Theme: Comparative legal studies have long been perceived as an engine pulling legal traditions and systems towards convergence, harmonization, and unification. Today, legal pluralism pushes towards the recognition of human and social diversity. Does this mean that we have to choose between unity and diversity, Jus unum or juris diversitas? To what extent do pluralistic societies embrace or reject harmonization and uniformity, or simply ignore them? Do we unify or add layers, increasing the complexity of legal orders? Does history reflect a move from diversity to unity or an ongoing conflict between the two? What makes unity successful or sustainable? This is an invitation to discuss, in an interdisciplinary way, the development of laws and social norms, in the dialectical tension between the ontological unity of human beings and mankind and the plurality of individual aspirations and social arrangements.
Submissions: Panel proposals and interdisciplinary presentations are strongly encouraged, as is the participation of doctoral students and scholars from outside of the discipline of law. While parallel sessions of three twenty-minute presentations will be used, we encourage more original session structures.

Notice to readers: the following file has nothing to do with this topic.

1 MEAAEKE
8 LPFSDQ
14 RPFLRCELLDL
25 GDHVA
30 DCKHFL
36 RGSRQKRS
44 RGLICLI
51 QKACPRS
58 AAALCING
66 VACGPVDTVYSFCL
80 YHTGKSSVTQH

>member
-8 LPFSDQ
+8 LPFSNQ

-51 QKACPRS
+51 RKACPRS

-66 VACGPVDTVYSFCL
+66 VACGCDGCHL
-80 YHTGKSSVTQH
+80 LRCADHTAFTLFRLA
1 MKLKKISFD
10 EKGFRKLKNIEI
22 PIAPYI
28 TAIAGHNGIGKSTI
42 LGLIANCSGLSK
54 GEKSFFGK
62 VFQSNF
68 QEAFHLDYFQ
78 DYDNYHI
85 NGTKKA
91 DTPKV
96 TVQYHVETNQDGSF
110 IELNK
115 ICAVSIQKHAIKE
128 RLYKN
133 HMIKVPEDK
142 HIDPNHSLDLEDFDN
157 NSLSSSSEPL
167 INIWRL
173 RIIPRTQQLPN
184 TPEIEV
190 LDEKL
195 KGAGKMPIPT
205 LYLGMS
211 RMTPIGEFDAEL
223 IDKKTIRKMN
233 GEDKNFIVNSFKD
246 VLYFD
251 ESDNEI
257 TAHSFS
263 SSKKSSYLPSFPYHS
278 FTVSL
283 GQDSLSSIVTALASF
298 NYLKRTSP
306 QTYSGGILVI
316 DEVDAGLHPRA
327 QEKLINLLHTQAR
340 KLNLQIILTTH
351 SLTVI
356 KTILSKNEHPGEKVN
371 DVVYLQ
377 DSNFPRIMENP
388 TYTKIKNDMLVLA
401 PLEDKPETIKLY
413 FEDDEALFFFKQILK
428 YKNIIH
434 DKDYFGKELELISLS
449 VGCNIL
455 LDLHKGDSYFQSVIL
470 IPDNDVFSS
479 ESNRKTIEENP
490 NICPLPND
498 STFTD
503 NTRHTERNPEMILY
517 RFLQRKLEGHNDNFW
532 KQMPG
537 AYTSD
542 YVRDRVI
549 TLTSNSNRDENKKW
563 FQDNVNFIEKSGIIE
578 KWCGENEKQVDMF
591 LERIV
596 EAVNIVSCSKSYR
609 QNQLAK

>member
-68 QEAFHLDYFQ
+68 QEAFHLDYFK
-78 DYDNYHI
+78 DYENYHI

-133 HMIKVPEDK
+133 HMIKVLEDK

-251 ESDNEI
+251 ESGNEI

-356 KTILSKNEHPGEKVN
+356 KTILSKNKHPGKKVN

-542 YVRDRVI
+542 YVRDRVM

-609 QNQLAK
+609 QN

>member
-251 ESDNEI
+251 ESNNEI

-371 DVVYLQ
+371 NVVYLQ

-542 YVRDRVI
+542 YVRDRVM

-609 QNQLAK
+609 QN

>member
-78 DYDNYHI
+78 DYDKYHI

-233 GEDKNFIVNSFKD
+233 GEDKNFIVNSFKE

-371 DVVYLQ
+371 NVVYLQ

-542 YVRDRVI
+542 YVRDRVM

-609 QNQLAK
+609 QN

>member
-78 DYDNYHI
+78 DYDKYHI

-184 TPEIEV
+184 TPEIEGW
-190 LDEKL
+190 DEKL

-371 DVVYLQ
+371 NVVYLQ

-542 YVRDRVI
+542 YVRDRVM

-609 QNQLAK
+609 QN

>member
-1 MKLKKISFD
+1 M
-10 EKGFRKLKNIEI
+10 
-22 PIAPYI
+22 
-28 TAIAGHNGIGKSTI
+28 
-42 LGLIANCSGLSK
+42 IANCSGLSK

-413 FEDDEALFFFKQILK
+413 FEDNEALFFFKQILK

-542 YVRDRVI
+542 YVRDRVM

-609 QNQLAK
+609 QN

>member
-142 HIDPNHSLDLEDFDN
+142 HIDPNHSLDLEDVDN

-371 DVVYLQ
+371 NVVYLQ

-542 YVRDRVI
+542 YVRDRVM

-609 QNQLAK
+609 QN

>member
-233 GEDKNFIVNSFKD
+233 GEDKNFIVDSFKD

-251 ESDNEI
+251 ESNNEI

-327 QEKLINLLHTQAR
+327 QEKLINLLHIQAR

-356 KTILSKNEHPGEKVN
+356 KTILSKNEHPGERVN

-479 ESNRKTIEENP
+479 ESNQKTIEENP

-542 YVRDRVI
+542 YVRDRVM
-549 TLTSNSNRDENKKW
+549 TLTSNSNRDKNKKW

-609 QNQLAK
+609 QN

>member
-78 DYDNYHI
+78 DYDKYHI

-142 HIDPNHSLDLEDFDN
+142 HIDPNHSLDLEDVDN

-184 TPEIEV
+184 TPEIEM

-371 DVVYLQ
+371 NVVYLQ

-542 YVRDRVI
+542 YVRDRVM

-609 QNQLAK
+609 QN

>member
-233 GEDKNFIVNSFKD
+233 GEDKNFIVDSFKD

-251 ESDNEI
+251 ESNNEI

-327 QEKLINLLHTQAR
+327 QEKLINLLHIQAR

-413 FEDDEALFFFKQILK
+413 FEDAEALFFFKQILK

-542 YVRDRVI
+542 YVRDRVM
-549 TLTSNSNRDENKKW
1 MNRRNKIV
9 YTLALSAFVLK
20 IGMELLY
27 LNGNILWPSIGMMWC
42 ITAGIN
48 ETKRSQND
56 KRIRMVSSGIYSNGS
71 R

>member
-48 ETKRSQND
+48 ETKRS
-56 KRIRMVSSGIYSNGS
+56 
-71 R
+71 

Proposals should be in English or in French. Proposals of circa 250 words (or 1000 words for panel proposals) should be submitted to Professor Salvatore Mancuso at JDLSU2016@gmail.com by January 8, 2016, with a short biography listing major or relevant publications. Make this a single Word document with minimal formatting, so that proposal and biography can be copied easily into the conference program.
Registration fees: €200 or €125 for Juris Diversitas members paid up for 2016. Membership and fee payment information is available on the Juris Diversitas Blog (http://jurisdiversitas.blogspot.com/). Note that fees don’t cover travel, accommodation, or the conference dinner (€50).